The Onnagata
Kagamijishi
"Geisha Dolls"
Oiran and Onnagata
Musume Dojoji
Dancing with the Spring Horse
Fuji Musume
Shiokumi: Legend, Play, Doll

Musume Dojoji

 
This kabuki drama, "The maiden at Dojoji temple," is based on a very dramatic legend. A young girl falls in love with a priest, but he resists her charms and hides under a bell; she, however, is so enraged that she turns into a demonic serpent whose breath melts the bell and burns up her lover. As the play opens, some years have passed, and the temple has a new bell. A young girl comes to the temple and the priests agree to let her dance in honor of the bell. As she whirls in a dance with hats, they become scales and she reveals herself as the demonic serpent-woman!
(Woodblock print by Ogata Gekko, late 19th c.)
The doll based on this play is often described as a "hat-seller," and sometimes, as here, she seems much too cheerful to be about to transform into a demon of jealousy. 
Another common doll representing this play, which involves changes of clothing, is the doll beating a small taiko drum. This is how the maiden begins her dance.
For a collection of images of the story (including Noh as well as Kabuki versions, and prints), see A Maiden at Dojoji.
A DVD of Tamasaburo Bando's performance of this play is available.

Dancing with the Spring Horse


This elegant figure is the Spring Horse dancer. Again, this is a popular subject for dolls representing little boys with the toy horse as well as adult kabuki-style dancers. The white horse (said to be the offspring of a mare and a a dragon) is an especially potent symbol of power and fertility.
This print by Toyokuni I shows the dance as performed by an onnagata in the early 1800s. Note the similarities to the modern doll: the headscarf, the striped garment. The purple cap covering the dancer's shaved forehead is evident. The dance itself is very vigorous, with elbows out and knees up; the doll version is, oddly enough, standing more like an onnagata, decorously leaning back with elbows in and knees together.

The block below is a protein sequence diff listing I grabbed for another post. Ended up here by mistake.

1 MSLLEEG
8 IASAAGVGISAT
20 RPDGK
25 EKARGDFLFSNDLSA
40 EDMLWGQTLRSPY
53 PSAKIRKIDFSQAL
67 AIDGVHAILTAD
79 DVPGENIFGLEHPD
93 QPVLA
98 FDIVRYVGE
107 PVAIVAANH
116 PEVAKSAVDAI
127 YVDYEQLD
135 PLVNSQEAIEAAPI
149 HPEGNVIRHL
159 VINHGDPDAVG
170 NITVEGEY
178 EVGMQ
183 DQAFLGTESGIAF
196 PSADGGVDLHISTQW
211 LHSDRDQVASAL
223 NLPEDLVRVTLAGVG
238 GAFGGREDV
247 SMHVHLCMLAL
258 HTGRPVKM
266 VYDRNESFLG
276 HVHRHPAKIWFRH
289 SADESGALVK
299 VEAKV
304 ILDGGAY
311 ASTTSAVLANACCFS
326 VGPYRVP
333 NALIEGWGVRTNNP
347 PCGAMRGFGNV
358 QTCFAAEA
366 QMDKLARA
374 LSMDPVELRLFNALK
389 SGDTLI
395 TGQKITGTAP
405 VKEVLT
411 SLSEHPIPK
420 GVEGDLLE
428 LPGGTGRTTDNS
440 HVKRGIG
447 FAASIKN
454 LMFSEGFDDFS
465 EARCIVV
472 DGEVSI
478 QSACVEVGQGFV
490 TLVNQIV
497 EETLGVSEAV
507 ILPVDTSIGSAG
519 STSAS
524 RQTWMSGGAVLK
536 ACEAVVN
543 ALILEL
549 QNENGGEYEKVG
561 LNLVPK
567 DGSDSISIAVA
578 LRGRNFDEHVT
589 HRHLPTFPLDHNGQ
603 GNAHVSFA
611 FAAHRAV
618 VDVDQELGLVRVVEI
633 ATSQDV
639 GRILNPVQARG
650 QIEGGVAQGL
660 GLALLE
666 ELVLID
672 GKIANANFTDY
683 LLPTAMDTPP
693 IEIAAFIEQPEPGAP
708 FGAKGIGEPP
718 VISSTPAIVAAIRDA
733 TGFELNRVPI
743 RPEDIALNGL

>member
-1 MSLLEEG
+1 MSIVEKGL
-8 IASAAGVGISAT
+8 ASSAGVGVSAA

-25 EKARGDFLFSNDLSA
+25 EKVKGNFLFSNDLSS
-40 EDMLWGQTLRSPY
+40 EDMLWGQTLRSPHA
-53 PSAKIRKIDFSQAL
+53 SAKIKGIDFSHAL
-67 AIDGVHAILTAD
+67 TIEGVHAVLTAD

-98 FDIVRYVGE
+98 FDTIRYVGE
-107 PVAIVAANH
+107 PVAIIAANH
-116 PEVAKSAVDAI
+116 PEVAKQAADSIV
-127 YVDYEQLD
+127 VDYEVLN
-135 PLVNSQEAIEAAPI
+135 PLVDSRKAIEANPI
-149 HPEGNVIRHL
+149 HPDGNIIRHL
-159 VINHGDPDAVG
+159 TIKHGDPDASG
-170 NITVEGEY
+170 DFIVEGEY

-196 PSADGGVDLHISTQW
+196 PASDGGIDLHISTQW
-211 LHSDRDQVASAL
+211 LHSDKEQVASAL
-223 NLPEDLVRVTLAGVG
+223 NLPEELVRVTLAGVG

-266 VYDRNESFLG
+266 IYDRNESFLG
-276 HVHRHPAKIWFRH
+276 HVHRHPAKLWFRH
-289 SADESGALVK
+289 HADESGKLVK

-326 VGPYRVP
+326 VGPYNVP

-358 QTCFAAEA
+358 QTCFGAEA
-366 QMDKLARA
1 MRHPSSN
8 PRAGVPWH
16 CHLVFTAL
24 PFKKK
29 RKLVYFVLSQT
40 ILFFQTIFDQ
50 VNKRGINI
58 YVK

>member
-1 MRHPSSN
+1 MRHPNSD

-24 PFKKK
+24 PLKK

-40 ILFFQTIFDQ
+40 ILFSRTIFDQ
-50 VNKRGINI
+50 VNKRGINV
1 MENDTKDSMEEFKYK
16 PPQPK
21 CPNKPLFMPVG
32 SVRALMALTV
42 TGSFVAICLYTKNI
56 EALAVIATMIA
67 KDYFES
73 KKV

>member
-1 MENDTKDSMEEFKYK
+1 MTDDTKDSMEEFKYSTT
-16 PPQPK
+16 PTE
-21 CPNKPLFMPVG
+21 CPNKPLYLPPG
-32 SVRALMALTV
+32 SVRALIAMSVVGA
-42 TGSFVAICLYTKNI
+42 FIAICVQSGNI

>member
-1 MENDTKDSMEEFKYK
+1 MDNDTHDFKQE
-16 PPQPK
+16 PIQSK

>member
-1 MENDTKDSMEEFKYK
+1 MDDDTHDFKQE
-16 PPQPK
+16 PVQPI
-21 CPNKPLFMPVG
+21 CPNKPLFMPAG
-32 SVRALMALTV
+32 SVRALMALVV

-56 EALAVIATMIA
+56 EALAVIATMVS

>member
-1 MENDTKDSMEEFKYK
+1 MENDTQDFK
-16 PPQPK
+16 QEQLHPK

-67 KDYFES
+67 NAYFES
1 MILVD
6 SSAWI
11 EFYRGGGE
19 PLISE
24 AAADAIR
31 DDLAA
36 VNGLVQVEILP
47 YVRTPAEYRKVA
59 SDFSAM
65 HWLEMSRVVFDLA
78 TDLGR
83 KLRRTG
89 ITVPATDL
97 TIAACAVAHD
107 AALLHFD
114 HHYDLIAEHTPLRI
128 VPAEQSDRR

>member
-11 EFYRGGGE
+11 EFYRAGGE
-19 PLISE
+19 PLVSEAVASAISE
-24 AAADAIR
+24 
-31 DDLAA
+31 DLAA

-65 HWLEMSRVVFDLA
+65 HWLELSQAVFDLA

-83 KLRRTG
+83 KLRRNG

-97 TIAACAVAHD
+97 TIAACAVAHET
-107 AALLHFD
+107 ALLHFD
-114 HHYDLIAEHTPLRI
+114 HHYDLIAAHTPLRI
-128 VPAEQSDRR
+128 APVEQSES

Thanks to The Floating World Gallery of Chicago for permission to use the image above.

Fuji Musume


This is a two-dimensional "oshie-ningyo" or padded ningyo, made of segments of padded silk fitted together, mounted on a background painted with wisteria (fuji). With her big black hat and branch of fuji, the figure is unmistakably Fuji Musume, the Wisteria Maiden, heroine of an old dance. Fuji Musume (at Matt's Kabuki for Everyone site) provides a history of this dance and a video as well as photographs.
Tamasaburo Bando as Fuji Musume, the Wisteria Maiden. Again we see the black hat; note also the kimono in which the outer garment's right sleeve has been pulled down to expose the red, emotional "heart" of the undersleeve.The wisteria "set" is obviously fabulous.
Finally, a three-dimensional ningyo, of a type that might be classified as oyama or isho-ningyo (she has a gofun "skin"). Her hat is missing, but she still has her bit of wisteria pinned to her hair and her branch of long-dried flowers. Though her delicate face and tiny hands evoke the women immortalized by such woodblock artists as Haronobu, her stance--elbows in, knees together, exquisite swaying balance--is the one the onnagata defined as feminine.